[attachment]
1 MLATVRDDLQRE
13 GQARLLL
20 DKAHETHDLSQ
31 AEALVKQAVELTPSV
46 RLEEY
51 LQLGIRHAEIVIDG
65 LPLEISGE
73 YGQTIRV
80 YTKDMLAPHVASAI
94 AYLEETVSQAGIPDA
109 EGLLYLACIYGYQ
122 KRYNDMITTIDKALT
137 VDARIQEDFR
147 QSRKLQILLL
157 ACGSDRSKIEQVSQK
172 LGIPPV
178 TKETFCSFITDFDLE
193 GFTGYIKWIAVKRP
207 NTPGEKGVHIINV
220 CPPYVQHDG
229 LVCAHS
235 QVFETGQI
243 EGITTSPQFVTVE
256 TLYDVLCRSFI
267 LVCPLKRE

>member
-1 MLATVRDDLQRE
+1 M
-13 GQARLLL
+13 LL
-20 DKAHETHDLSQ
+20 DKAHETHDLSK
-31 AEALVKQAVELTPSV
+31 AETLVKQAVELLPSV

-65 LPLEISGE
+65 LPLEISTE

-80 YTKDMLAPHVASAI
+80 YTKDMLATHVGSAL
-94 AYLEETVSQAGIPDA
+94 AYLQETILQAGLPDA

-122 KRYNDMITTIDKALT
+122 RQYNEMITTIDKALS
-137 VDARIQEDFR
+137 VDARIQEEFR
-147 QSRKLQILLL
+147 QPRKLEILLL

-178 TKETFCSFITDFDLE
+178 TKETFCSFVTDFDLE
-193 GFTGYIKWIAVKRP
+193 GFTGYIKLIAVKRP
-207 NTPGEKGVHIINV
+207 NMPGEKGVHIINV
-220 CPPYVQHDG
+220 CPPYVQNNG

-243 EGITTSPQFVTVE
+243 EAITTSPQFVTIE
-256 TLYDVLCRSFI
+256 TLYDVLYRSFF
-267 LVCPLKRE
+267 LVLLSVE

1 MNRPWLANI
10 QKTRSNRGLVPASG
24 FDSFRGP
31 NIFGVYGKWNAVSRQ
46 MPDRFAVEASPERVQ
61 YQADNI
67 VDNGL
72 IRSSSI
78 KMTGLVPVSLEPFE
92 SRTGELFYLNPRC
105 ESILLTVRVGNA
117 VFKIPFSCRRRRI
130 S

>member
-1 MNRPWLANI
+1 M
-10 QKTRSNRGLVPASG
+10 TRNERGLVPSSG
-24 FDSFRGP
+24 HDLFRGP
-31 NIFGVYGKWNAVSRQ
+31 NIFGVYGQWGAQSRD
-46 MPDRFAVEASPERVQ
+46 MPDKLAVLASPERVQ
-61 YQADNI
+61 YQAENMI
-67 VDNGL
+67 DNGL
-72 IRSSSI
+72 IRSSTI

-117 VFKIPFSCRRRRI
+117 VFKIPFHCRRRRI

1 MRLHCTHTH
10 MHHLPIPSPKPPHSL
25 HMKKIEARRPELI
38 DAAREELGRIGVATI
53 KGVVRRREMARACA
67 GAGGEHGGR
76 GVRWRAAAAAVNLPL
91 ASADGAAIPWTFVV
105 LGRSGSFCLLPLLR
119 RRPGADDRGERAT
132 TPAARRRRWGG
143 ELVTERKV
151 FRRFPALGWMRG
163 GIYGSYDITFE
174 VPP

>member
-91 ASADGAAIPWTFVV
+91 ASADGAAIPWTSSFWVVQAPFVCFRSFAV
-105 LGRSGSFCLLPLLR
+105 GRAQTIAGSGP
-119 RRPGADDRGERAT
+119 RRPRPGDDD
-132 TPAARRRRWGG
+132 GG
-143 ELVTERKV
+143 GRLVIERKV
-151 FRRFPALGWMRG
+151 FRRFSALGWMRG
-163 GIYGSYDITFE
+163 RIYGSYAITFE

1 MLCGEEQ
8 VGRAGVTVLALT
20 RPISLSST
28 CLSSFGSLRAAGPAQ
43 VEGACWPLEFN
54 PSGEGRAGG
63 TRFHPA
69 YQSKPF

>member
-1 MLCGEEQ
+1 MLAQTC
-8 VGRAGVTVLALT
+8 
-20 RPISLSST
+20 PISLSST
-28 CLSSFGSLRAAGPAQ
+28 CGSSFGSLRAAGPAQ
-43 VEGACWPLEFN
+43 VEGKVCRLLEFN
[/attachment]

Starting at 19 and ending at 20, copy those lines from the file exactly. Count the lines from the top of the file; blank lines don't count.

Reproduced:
207 NTPGEKGVHIINV
220 CPPYVQHDG